The amount of sleep I get each night has become something I am much more conscious of. I am now aware of the need to get enough to aid recovery. In the past, I have been a slave to denying myself sleep in order to squeeze in as much training as possible. I now realise this is not always the best thing to do, and if it can be avoided, we don’t need to do it. Of course, at times we have to get up early to train before work, but if this is the case, I try to get an early night the evening before to ensure I still get enough sleep.
Sleep is integral to recovery. It allows our bodies to repair from the damage we have caused them throughout the day from training. Frequently, after a tough session, I am knackered. As soon as my head hits the pillow I am asleep. Nights like that show how important sleep is. This is a sign our body is craving all the sleep it can get. If another early morning awaits you, GO TO BED EARLY! When I was denying myself the sleep my body needed, I would wake up feeling as tired as I was going to bed. Not only did I feel physically exhausted, but also mentally. This is the point at which we put ourselves at risk of injury. If we are going into every run or session tired, we aren’t going to be gaining as much from the session as we would going into it fresh. If you are constantly feeling tired, make sure you give yourself the rest you need. If you do this, you’ll soon be raring to go again.
In contrast, we may not always need lots of sleep. I for one find myself getting so fixated on getting at least eight hours sleep, that I become anxious if I haven’t got it, even when I have naturally woken up before I’ve had eight hours. This is ok! Sometimes we don’t need lots of sleep. If we wake up feeling wide awake before our alarm, we must not need anymore. It is so important to listen to our bodies; they know much more than we do about what they need, and they usually do tell us what they want.
The main thing I try to remember is how vital it is not to get caught up in an incessant cycle of sleep deprivation. Give your body the amount of sleep it requires. If it’s shouting at you for more, give it more. If it’s telling you its had enough, believe it. Early mornings are ok, if you get enough sleep beforehand, and vice versa with late nights.
I find it best not to get too hung up on how much sleep I get, but instead just ensure I don’t deprive myself of it. This way I can maintain a positive balance between sleep and training without overthinking it.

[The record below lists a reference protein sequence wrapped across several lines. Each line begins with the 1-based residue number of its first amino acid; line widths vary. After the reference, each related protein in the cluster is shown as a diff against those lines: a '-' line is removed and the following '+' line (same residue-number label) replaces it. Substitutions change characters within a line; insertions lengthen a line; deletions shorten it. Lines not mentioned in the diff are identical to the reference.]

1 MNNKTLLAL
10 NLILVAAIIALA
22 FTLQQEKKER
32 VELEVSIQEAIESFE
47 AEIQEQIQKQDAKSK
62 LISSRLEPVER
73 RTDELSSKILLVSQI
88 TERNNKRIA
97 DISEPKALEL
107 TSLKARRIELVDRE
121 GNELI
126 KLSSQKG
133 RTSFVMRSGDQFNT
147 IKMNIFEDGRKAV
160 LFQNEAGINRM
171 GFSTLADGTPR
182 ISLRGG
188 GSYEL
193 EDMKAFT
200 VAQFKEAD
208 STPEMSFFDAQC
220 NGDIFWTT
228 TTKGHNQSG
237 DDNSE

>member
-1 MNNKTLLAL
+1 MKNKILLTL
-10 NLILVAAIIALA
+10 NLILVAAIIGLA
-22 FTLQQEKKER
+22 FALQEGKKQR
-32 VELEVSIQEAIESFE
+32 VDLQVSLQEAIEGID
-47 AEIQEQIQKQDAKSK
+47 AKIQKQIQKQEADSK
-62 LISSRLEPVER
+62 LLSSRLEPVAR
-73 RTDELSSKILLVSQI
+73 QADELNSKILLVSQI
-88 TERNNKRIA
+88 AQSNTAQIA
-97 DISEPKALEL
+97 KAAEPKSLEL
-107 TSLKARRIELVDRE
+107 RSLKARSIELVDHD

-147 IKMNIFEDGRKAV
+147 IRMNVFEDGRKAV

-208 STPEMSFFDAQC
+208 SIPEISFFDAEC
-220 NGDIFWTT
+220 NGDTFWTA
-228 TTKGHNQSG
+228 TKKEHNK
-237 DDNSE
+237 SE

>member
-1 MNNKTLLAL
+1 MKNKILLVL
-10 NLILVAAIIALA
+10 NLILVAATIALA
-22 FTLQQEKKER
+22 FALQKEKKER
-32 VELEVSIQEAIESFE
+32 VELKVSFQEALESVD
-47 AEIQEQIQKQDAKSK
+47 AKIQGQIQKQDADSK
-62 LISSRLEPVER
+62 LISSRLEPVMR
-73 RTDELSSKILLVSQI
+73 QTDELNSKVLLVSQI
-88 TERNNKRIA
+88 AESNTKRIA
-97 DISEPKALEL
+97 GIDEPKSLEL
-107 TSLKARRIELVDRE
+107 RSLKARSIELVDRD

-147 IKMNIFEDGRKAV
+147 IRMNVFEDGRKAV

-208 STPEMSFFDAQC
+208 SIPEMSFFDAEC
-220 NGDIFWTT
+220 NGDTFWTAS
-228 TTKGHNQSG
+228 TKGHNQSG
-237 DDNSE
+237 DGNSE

One of the questions I get asked quite a lot is, how did I know when my stress fracture had healed? Unless you get an MRI obviously you can never be 100% sure, but I wasn’t in the position to be able to get a rescan.
So, without being able to get a follow-up MRI how did I know I was ready to start slowly running again?
Well, alongside the incredible physio support I received, the honest answer is time. It is so important to give yourself enough time, even more than enough time to allow your fracture to heal. In the grand scheme of things, having a few more weeks off than the doctor/physio says is never going to harm you. It is better to be safe than sorry, especially at the latter stage of your recovery. If you have given yourself more than enough time to heal, unless there is a severe underlying problem, nature should’ve done its job and repaired the fracture.
At the start of my injury I would’ve done anything to get back running. If someone mentioned the possibility of me running, I would’ve jumped at the opportunity. However, as time went on, whilst I was so desperate to get back running, I didn’t want to ruin all the time I had spent repairing my fracture. As a result, I was willing to wait a few weeks longer than I was advised to, to make sure there was no possibility it was still there. I had heard so many stories about people who tried to run sooner than they should’ve done, and they found themselves having to undergo the entire process again. I did NOT want to do this! Injury recovery is a long process!
When returning back to running I was very anxious. I had a heightened awareness to any sort of pain, discomfort, tickle, or niggle in my calf area. To put it simply, I was very neurotic and focused on my fracture spot 24:7! Whilst this is understandable, and it does take time to overcome it, it is important not to let this override your rationality. If you have been given the green light, and have given it even longer, chances are you just need to get started. Once you start the process back to running, you will slowly remember what good discomfort is and what is dangerous. This cautious mindset is beneficial though, as it is the only way you will progress slowly without risking another fracture. It may be healed, but the area of the fracture will be weaker due to lack of use, so it is important to go slowly. This is where I was very thankful for the physio help I received, as they built me up with strengthening exercises and a gradual increase in load, to make sure that when I did start running again, I had as much strength in the fractured area as possible.